This article was written by Michelle Weger.
“Don’t judge a book by its cover.”
Usually, when someone says not to judge a book by its cover, they’re talking about a person.
And there are definitely some things you shouldn’t judge based on sight alone.
It’s a nice sentiment, but if that were really true, there would be a lot of unread books out there.
Imagine going into a bookstore looking for a book about dog training.
This hypothetical bookstore has exactly two books about dog training, and just to keep it extra confusing, the books have the exact same name.
One has a plain, solid-colour cover with the title written in a normal font.
The other has a picture of a Great Dane sitting in a bathtub.
Which book cover do you look at first?
It was the Great Dane in a bathtub, wasn’t it?
After seeing that cover, you may not even pick up the other book. Why would you need to? This one has a Great Dane in a bathtub on it!
Because you don’t pick up the other book, you wouldn’t notice that the plain book cover is written by someone with a PhD and the other one by someone who has never owned a dog.
The one that drew your initial attention is the one you’re the most likely to buy.
That’s the power of a strong image.
Good images can make you money
I’ve talked before about how invaluable good copywriting is, but it’s far more effective once you’ve caught your potential customers’ attention.
Humans are very visual and process images much faster than words. So while your copy is an important sales tool, it does you no good if you aren’t grabbing someone’s attention in the first place.
When you’re selling products or services online, picking the right images to represent your business, products, and services is key to making more conversions.
Your customers don’t have the benefit of being there to see your product in person.
They need to be able to picture themselves using your product, signing up for your service, or working with your business.
So how do you make sure you’re picking images that convert?
People want to see people
Whether you’re using photos of yourself and your team, or showing photos of someone using your product or service, use people – especially smiling people – in your photos.
Your customers instinctively will connect better with your business if they see the human element. They will subconsciously view your business as friendlier and more trustworthy if there are photos of people smiling.
That might mean posting photos of yourself in your about section.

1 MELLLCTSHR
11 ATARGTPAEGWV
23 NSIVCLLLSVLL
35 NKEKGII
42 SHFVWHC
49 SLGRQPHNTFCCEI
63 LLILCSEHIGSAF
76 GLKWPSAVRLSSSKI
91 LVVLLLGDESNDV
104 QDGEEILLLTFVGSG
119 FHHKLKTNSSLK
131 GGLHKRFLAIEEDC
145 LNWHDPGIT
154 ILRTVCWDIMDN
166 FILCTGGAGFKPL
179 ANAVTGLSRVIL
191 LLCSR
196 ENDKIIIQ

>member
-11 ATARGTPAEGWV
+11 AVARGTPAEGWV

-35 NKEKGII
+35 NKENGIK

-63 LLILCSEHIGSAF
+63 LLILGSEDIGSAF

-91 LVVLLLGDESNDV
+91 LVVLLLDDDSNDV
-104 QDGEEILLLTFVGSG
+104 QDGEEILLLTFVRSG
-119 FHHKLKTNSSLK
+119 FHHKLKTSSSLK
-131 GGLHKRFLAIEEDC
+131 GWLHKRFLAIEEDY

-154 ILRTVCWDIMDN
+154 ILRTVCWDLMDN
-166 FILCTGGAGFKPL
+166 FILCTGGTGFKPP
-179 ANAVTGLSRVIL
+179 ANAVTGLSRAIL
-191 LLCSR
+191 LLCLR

Or it might mean picking stock photos that represent your ideal client.
Adding photos of people to your website keeps your business from seeming like a faceless corporate machine, and that makes people more likely to spend money with you.
It’s also important to make sure you show diversity in your images. I’ve talked before about why that’s important – namely, diversity means a wider range of people can picture themselves using your product or service.
And that means more money for you.
People don’t want to see obviously staged photos
Whenever possible, using your own photos is best – as long as they are professional, high-quality images.
But that’s not always possible. You have enough to do running your business; becoming a professional photographer is probably pretty low on your list of priorities.
So instead, use stock photos.
The key is to use stock photos that don’t look like stock photos.
We’ve all seen and laughed at the strange, obviously fake stock photos – like a woman laughing while eating salad, or a group of people gathered around a blank computer screen. There are countless memes stemming from bad stock photos.
When choosing stock photos to use on your website, pick pictures that look natural. If you run a service-based business where it’s difficult to “show” people what you do through photos, pick photos that show your ideal results – for a dog trainer, that might be a dog sitting in a bathtub.
Don’t be afraid to test
Whether you’re running ads, sending newsletters, or picking images for your website, test to see what kind of images work best.
I saw this recently with a client: we were creating Facebook ads for them and monitoring the success of the ads. We used four different images. My team noticed that two of the images were performing better than the others.
Those images were visually quite similar, so we changed the less-successful images to match the more successful ones.
More reach. More clicks. More money in our client’s pocket.